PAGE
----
The fathers of the desert
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The fathers of the desert or, An account of the origin and practice of monkery among heathen nations; its passage into the church; and some wonderful stories of the fathers concerning the primitive monks and hermits. by Henry Ruffner

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Published by Baker and Scribner in New York .
Written in English

Subjects:

  • Monasticism and religious orders,
  • Asceticism,
  • Fathers of the church

Book details:

Edition Notes

StatementBy Henry Ruffner.
SeriesHistory of religions preservation project -- MN 05023.4
The Physical Object
FormatMicroform
Pagination2 v.
ID Numbers
Open LibraryOL14028133M

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The Desert Fathers were the first Christian monks, living in solitude in the deserts of Egypt, Palestine, and Syria. In contrast to the formalized and official theology of the "founding fathers" of the Church, they were ordinary Christians who chose to renounce the world and live lives of celibacy, fasting, vigil, prayer, and poverty in direct and simple response to the gospel/5(). The Sayings of the Desert Fathers, The Alphabetical Collection, Translated, with a foreword by Benedicta Ward, SLG, Preface by Metropolitan Anthony (Kalamazoo, Cistercian Publications, ) The monks we hear in this book are the first exemplars of what would become monastic life/5(). About The Desert Fathers. The Desert Fathers were the first Christian monks, living in solitude in the deserts of Egypt, Palestine, and Syria. In contrast to the formalized and official theology of the “founding fathers” of the Church, they were ordinary Christians who chose to renounce the world and live lives of celibacy, fasting, vigil, prayer, and poverty in direct and simple response. "The Desert Fathers: Sayings of the Early Christian Monks," translated and with an introduction by Benedicta Ward, not only provides insight into the life and thought of early Christian monasticism, but is a source of inspiriation for anyone who wishes to take seriously the /5.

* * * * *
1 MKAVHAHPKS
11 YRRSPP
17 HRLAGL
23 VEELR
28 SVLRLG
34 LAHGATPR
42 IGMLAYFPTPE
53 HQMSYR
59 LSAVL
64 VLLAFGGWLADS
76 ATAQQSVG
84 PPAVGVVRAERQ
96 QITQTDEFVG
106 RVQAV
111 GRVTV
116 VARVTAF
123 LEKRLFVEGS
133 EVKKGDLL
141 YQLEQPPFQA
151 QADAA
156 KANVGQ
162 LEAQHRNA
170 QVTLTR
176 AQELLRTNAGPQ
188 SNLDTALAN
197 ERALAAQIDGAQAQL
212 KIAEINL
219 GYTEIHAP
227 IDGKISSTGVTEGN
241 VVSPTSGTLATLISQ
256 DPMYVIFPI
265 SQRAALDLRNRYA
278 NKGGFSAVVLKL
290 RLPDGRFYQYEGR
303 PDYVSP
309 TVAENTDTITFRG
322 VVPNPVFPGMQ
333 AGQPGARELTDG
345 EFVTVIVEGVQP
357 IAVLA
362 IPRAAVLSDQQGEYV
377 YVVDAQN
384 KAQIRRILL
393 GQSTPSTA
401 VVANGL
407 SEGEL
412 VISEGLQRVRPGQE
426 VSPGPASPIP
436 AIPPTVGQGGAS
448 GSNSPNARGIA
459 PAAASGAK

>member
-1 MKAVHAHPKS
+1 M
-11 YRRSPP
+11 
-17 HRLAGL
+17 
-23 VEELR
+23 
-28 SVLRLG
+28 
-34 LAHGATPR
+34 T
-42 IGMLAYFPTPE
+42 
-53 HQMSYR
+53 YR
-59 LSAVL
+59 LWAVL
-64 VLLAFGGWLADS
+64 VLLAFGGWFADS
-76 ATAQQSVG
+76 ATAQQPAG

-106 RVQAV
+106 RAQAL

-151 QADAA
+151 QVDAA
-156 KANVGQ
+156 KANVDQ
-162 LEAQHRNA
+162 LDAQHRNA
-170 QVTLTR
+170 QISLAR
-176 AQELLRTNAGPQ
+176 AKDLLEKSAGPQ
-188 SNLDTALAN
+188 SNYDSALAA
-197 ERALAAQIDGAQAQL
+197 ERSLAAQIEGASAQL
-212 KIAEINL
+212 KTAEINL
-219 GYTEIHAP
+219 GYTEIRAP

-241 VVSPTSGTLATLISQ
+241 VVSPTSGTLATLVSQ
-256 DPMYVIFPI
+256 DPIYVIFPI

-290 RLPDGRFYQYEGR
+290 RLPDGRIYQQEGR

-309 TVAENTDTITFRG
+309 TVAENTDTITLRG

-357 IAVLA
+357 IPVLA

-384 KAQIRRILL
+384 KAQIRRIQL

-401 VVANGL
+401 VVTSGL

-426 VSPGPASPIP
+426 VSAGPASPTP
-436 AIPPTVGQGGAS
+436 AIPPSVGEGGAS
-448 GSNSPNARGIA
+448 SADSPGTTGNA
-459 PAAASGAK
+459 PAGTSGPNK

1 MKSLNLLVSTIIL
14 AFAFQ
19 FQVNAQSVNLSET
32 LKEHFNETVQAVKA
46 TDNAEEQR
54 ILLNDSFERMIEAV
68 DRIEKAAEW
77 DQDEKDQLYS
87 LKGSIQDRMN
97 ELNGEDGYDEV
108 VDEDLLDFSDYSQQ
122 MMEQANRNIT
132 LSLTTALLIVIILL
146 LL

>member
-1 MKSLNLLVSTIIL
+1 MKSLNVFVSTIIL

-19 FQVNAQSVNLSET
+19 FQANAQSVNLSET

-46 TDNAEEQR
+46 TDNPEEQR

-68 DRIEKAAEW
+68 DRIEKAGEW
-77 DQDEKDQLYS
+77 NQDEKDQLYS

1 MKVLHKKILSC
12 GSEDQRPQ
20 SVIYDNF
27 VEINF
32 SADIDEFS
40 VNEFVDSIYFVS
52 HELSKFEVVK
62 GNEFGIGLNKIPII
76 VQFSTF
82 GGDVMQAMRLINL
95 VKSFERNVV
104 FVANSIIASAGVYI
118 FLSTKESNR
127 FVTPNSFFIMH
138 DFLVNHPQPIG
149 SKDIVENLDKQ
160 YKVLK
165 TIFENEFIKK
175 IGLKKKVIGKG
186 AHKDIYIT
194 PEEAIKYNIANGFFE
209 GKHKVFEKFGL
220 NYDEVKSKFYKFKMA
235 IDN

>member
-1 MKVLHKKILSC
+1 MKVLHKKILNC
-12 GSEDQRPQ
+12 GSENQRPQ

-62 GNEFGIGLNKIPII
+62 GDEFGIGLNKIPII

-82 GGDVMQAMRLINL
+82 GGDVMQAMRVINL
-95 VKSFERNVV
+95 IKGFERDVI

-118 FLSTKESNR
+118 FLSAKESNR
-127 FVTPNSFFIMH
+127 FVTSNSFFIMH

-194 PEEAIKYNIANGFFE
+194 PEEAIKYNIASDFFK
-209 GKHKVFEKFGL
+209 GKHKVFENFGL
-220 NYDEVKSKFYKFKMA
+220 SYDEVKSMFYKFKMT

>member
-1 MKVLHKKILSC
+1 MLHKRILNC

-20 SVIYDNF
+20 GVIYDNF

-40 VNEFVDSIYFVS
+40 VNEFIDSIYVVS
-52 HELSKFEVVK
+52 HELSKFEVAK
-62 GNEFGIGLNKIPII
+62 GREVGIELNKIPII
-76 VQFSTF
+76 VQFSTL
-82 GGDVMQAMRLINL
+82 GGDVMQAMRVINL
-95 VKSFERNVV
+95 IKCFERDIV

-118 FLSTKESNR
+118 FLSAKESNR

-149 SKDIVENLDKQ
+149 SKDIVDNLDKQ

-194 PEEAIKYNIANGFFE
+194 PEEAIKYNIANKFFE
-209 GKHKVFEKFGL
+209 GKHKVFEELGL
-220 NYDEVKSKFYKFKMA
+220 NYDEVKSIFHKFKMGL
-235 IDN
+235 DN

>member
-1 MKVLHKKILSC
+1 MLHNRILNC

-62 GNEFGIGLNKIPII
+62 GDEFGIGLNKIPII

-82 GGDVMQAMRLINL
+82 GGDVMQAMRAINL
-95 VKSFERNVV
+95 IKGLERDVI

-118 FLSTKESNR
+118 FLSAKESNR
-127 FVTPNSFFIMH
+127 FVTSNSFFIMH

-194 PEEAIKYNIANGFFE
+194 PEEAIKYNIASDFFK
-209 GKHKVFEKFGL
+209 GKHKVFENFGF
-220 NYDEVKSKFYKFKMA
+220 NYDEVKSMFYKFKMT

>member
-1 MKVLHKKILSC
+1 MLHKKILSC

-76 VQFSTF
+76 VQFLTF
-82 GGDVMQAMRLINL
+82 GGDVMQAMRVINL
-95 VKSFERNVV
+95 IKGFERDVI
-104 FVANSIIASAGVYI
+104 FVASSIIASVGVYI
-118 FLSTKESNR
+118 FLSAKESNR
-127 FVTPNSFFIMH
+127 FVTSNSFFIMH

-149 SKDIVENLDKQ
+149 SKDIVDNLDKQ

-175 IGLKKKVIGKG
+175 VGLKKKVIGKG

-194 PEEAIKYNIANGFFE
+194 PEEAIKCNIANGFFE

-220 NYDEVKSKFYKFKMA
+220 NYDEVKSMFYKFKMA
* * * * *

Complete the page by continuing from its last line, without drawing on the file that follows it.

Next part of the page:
Eyewitness accounts of the lives and teachings of the fourth-century Desert Fathers from the Historiamonachorum in Aegypto.4/5. The Apophthegmata Patrum, or Sayings of the Fathers, is a text believed to originate around the 5th century AD, which contains a large collection of quotes attributed to the Desert Fathers, frequently those who lived in Scetis. This includes folkwisdom, theological and Christological statements, moral advice, and intriguing folktales/5.   The Tales and Sayings of the Desert Fathers (Apophthegmata Patrum) are a key source of evidence for the practice and theory respectively of eremitic monasticism, a significant phenomenon within the early history of Christianity. The publication of this book finally ensures the availability of all three major collections which constitute the Reviews: 2. desert to live in complete solitude. His reputation attracted followers, who settled near him, and in c. he came out of his hermitage in order to act as their spiritual father. Five years later he again retired into solitude. He visited Alexandria at least twice. Once during the persecution of Christians and again to support the Bishop.

Known as the “Desert Fathers”, they left everything in search of knowing Jesus Christ by making the Gospels absolutely integral to their daily lives. They wanted to commit themselves totally (body, soul, mind, and will) to being a disciple of the Lord Jesus with a profound holy zeal moving them to become ever more like Christ. The second half of the book presents other Desert Fathers, such as Paul of Thebes, Pachomius, and Simeon Stylites, as well as the great founders of the monastic communities in Western Europe who were inspired by them: John Cassian, Columban, and Benedict, for example. The Desert Fathers book. Read 25 reviews from the world's largest community for readers. By the fourth century A.D., devout Christians--men and women ali /5.   The publication of this long-awaited English translation of the collection of sayings by the Desert Fathers, known as the ‘systematic’ version, is an event to be celebrated. John Wortley has provided us with a fluent and readable version of this important anthology, allowing us now to explore the wisdom of the Desert Fathers in a more /5(4).